You gave a lot of numbers in your cable making scenario; is this to make and sell just one set of cables or can those costs drop dramatically when done on a larger scale?

My sense from your post, correct me if wrong, is that you feel cables are breaking new ground and this costs money. In this thread, I have repeatedly compared cables to the rest of the industry, so in that theme, in your opinion the rest of the industry is not breaking new ground to the level of cable manufactures?

Let me present another angle. A company makes a $300 IC and a $1000 IC, both are “basic” cables, that is, nothing cutting new ground like the Tara cables; the $300 version are copper and the $1000 are silver. This seems plausible in regards to many makes on the market. I’d like to know what makes the $700 difference.

An area that I struggle with, hopefully I can articulate it well. Look at a set of cables, there just doesn’t seem to be much there in comparison to say an amp, CDP, speakers, etc; so how do they do it? A CDP for example, you have to source a transport, DAC chips, electronics, a case, etc., quite a few things cable making doesn’t have to deal with.

This has my head spinning, time to go watch the (re-aired) F1 race. (Don't tell me who won!)

Brian, I do hope to keep this discussion on track, so I will very briefly comment on the $$$ amounts in my analogy. I used the numbers as an illustration, not a formula. Your friend opened a restaurant and expected to recoup his cost over time. For the sake of argument I put a dollar value to a person’s time, and spread the re-cooped time over two years. The amount could be $50 an hour, and spread out over four years, the point is the same however.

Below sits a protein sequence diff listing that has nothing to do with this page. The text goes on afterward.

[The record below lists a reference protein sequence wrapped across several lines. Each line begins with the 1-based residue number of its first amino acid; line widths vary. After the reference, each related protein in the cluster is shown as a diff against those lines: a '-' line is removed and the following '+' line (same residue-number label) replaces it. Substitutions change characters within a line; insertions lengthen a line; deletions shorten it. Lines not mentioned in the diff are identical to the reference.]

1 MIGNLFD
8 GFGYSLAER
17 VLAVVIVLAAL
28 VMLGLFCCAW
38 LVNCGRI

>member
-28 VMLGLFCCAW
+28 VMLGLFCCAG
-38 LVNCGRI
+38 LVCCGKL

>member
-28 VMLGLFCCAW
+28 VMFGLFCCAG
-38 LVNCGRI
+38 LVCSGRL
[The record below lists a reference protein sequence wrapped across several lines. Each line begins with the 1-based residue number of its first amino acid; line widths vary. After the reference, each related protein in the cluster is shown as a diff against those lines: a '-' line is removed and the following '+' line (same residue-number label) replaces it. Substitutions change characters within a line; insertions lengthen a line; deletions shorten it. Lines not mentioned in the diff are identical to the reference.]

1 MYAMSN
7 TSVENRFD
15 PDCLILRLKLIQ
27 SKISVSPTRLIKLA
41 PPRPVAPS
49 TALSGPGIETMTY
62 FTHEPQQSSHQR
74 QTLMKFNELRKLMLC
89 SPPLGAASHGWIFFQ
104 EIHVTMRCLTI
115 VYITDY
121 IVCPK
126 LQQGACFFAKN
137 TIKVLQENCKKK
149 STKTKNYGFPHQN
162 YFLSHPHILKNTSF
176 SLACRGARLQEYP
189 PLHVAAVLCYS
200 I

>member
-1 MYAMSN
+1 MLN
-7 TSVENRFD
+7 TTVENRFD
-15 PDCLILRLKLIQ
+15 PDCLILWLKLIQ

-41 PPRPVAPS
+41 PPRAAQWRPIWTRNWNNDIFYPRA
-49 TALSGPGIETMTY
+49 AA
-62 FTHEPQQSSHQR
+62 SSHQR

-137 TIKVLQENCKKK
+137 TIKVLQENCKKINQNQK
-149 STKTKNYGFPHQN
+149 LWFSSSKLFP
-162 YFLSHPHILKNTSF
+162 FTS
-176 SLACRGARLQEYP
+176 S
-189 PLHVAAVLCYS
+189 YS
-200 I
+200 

For real life application, I expect a person in the business of audio, which owns his company and feeds his family from the income; $50 would not be worth the effort. Perhaps I am wrong, I am sure my idea of what time is worth is not necessarily accurate, but with attorneys charging $400-500 an hour, and accountants at $300-400 I think $100 was a reasonable number.

Anyway, let us not let the discussion fall to factious numbers. Instead, you asked some very good questions regarding R&D and pushing the level of performance of our equipment. I do not believe cables are the only area advancing; it just happens that cables are the topic here. Cables have however made strides that have resulted in quantum leaps at times, where the components may have been less impressive. The research money and time has gone into power conditioning and cables, because these have been the least understood, and have hardly received any attention until fifteen years ago. They therefore had a lot of ground to make up.